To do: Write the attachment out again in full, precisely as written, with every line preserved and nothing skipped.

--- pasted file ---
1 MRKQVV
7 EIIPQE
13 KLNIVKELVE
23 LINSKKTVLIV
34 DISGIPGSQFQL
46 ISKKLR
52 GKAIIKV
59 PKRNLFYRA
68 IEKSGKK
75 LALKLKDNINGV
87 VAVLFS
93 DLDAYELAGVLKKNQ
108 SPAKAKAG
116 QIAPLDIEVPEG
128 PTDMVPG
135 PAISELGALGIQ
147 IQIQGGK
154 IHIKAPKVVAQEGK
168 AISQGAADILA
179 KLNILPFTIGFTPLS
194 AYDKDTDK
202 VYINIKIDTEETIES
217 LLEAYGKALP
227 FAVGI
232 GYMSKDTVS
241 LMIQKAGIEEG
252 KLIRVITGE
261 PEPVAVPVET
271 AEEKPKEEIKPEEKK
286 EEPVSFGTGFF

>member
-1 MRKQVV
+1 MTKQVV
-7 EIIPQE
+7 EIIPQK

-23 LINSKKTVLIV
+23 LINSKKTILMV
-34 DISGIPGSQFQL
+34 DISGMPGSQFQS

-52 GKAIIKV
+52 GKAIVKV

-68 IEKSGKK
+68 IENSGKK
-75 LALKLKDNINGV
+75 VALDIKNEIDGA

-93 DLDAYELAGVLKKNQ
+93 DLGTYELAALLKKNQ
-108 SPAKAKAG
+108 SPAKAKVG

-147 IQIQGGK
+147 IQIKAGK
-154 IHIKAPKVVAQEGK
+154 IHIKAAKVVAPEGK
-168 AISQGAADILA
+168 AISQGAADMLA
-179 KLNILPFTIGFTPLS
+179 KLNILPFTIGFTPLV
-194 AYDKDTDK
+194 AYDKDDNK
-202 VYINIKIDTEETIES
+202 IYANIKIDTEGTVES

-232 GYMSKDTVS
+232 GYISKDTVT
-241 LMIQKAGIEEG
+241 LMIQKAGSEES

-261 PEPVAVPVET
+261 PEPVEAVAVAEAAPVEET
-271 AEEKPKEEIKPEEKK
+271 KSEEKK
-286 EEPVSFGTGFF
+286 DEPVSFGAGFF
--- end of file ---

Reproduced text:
1 MRKQVV
7 EIIPQE
13 KLNIVKELVE
23 LINSKKTVLIV
34 DISGIPGSQFQL
46 ISKKLR
52 GKAIIKV
59 PKRNLFYRA
68 IEKSGKK
75 LALKLKDNINGV
87 VAVLFS
93 DLDAYELAGVLKKNQ
108 SPAKAKAG
116 QIAPLDIEVPEG
128 PTDMVPG
135 PAISELGALGIQ
147 IQIQGGK
154 IHIKAPKVVAQEGK
168 AISQGAADILA
179 KLNILPFTIGFTPLS
194 AYDKDTDK
202 VYINIKIDTEETIES
217 LLEAYGKALP
227 FAVGI
232 GYMSKDTVS
241 LMIQKAGIEEG
252 KLIRVITGE
261 PEPVAVPVET
271 AEEKPKEEIKPEEKK
286 EEPVSFGTGFF

>member
-1 MRKQVV
+1 MTKQVV
-7 EIIPQE
+7 EIIPQK

-23 LINSKKTVLIV
+23 LINSKKTILMV
-34 DISGIPGSQFQL
+34 DISGMPGSQFQS

-52 GKAIIKV
+52 GKAIVKV

-68 IEKSGKK
+68 IENSGKK
-75 LALKLKDNINGV
+75 VALDIKNEIDGA

-93 DLDAYELAGVLKKNQ
+93 DLGTYELAALLKKNQ
-108 SPAKAKAG
+108 SPAKAKVG

-147 IQIQGGK
+147 IQIKAGK
-154 IHIKAPKVVAQEGK
+154 IHIKAAKVVAPEGK
-168 AISQGAADILA
+168 AISQGAADMLA
-179 KLNILPFTIGFTPLS
+179 KLNILPFTIGFTPLV
-194 AYDKDTDK
+194 AYDKDDNK
-202 VYINIKIDTEETIES
+202 IYANIKIDTEGTVES

-232 GYMSKDTVS
+232 GYISKDTVT
-241 LMIQKAGIEEG
+241 LMIQKAGSEES

-261 PEPVAVPVET
+261 PEPVEAVAVAEAAPVEET
-271 AEEKPKEEIKPEEKK
+271 KSEEKK
-286 EEPVSFGTGFF
+286 DEPVSFGAGFF